Nutrition Info

How to Make Pressure Cooker Ragu

The only chopping you need to do for this ragu is the aromatics. I like to use shallot instead of a whole onion. They are a bit sweeter and work better with the pork in my opinion. That said, if you have a bunch of onions, you can use those also! One large onion will be more than enough.

Aromatics - Pressure Cooker Ragu

Before you saute the veggies, cut the pork into big chunks and add it to a hot skillet (or the pot of your pressure cooker if it has a saute function) with olive oil. Brown the pork well on all sides. This will really improve the depth of flavor in the final sauce.

Browned pork - Pork Ragu
Browned = flavor!

Saute your veggies after the meat and then use the liquid (tomato paste + red wine + water) to scrape up any stuck bits. Stir this all together well and add the pork pieces back in.

This is ready to pressurize!

Ready to go - Pressure Cooker Pork Ragu

Cook the ragu on high pressure for 35 minutes. Then turn off the cooker and let it cool naturally for five minutes. Then you can manually release the pressure.

Remove the pork pieces and shred them with a few forks. They will be fall-apart tender.

Shredded pork - Pork Ragu

Stir them back into the ragu and season the sauce with salt and pepper. It’s ready to serve!

Pressure Cooker Pork Ragu

You can technically serve this ragu over any pasta (or polenta!) but I like a larger pasta like rigatoni. It just holds up better to the hearty sauce in my opinion.

Pressure Cooker Pork Ragu

Garnish this pork ragu with a big pinch of fresh parsley and as much Parmesan as you would like.

A perfect winter meal in about an hour! Plus, you’ll probably have leftovers and they are better on day two!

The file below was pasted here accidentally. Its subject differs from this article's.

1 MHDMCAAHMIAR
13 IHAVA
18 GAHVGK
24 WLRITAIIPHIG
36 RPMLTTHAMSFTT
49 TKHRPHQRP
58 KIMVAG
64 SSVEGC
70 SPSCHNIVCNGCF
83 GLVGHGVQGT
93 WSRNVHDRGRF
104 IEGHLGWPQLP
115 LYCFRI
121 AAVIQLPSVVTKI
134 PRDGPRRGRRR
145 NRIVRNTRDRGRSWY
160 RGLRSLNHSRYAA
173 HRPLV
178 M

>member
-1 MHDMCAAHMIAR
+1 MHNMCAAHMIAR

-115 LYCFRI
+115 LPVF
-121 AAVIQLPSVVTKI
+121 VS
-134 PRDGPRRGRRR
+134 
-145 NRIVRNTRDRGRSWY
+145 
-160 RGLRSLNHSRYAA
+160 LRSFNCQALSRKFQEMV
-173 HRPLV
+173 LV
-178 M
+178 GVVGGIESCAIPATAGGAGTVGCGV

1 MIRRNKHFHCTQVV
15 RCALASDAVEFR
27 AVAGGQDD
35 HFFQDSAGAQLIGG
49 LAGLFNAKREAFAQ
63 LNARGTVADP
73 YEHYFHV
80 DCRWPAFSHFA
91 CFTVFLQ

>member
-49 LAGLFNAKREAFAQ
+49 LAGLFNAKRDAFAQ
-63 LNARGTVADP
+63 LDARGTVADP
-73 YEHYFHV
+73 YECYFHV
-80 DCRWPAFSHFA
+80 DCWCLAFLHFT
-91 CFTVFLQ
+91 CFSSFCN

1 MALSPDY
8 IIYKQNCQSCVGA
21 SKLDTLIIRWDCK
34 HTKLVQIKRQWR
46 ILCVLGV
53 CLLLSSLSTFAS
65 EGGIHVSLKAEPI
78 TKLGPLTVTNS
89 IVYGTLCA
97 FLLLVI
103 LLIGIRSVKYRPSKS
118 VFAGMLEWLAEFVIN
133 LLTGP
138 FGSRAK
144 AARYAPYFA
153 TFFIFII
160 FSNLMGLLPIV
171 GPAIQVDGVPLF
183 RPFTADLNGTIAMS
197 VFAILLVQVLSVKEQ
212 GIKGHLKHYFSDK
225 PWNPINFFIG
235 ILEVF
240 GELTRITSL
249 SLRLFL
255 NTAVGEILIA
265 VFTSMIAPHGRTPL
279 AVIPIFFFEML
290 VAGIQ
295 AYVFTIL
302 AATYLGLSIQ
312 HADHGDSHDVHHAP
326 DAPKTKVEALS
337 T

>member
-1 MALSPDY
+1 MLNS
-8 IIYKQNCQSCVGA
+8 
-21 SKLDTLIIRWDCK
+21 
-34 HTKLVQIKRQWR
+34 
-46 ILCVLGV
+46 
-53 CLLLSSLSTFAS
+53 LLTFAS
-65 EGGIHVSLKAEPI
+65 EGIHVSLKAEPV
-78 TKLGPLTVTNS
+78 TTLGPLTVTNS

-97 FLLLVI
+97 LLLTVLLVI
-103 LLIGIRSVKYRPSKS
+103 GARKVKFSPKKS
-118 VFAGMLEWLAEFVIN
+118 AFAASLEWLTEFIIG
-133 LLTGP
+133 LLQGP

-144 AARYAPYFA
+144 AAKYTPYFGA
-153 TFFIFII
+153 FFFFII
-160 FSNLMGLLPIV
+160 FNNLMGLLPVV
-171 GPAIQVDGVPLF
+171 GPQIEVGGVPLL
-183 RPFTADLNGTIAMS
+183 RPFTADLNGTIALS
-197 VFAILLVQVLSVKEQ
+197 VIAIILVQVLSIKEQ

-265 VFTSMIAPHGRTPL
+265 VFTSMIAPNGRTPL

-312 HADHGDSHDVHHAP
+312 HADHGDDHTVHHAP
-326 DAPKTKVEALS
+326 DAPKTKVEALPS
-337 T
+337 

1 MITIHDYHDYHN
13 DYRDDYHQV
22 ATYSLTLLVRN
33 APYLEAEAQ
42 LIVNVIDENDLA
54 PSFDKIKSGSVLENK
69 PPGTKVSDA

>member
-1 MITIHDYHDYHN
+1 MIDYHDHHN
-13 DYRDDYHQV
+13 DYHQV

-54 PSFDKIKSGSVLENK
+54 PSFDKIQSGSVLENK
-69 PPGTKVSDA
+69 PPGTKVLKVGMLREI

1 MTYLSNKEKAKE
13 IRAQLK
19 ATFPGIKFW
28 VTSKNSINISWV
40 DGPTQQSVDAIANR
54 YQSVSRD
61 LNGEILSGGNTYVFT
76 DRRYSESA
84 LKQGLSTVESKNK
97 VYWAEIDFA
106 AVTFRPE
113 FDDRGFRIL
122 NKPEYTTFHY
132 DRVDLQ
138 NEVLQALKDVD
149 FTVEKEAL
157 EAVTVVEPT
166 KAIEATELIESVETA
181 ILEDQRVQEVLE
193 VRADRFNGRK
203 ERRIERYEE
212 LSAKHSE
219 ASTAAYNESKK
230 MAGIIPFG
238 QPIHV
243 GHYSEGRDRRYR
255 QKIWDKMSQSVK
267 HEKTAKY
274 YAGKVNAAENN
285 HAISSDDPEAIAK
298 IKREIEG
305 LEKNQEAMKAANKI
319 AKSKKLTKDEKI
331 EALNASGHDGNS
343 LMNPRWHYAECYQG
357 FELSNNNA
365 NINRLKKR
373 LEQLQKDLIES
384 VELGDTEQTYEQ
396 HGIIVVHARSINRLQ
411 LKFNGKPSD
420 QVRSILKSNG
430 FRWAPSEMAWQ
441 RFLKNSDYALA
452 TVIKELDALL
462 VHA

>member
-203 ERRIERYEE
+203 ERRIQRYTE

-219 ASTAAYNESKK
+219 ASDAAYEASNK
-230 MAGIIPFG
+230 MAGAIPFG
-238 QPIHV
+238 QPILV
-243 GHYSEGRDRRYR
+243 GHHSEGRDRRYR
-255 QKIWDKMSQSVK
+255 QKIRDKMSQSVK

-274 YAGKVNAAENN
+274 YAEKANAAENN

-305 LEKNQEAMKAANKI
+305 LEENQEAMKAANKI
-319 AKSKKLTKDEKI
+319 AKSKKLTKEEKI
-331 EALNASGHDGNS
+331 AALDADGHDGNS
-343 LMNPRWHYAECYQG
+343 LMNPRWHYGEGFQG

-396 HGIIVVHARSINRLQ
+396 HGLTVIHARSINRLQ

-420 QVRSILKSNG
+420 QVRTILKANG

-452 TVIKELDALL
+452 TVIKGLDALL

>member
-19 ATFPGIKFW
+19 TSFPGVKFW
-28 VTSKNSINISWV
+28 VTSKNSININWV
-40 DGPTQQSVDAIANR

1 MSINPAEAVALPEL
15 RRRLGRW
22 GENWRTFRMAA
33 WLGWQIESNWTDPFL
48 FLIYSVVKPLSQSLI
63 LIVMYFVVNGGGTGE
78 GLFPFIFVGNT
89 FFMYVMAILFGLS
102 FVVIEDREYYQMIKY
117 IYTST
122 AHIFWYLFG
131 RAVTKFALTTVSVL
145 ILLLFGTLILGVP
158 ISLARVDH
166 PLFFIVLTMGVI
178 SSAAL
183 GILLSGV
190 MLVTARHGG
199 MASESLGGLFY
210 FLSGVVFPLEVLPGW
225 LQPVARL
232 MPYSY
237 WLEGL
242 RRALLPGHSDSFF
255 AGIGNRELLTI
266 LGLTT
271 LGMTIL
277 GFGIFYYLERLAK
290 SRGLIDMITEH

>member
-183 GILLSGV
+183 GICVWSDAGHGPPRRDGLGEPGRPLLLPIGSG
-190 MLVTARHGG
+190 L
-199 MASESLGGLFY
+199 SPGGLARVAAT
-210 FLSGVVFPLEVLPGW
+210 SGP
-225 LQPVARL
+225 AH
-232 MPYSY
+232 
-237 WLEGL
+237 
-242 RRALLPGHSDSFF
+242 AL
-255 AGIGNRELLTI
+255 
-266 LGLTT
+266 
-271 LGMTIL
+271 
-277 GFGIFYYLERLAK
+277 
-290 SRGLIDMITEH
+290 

Pressure Cooker Pork Ragu

Here are a few other great Italian Dishes!

7 Responses to “Pressure Cooker Pork Ragu” Leave a comment

  1. I just got a pressure cooker for my birthday and have been searching for an easy family-friendly recipe – this is perfect and looks so dang delicious! Making it this weekend wooot!

  2. Hunting around for an easy, belly-filling dish to make for the ever-hungry teen boy, I stumbled across your recipe. Teen boy is delighted as pork is his favourite thing to eat – guess what we’re having for dinner? (and he wants your chicken hot dish at the weekend too!) Thanks for sharing this great recipe!

  3. Texturally this was awesome, but I felt like it needed something to punch it up a bit more. Maybe some rosemary and/or thyme? Some tomato or red pepper flakes? It was just a bit bland for me. Will *definitely* make it again, because it’s almost perfect.

  4. Thanks for the feedback Ian! Yea… you got it right. You can customize the spice/herbs to your liking of course. Thanks for reporting back!

  5. I’m a complete pressure cooking newb, but this looks tasty so I’m finally gonna try out my cooker! However, grocery delivery sent me 4-1/3 lbs of pork, and I assume I’ll have to extend cooking time to accommodate the larger volume. Can anyone help me gauge what a safe adjustment would be?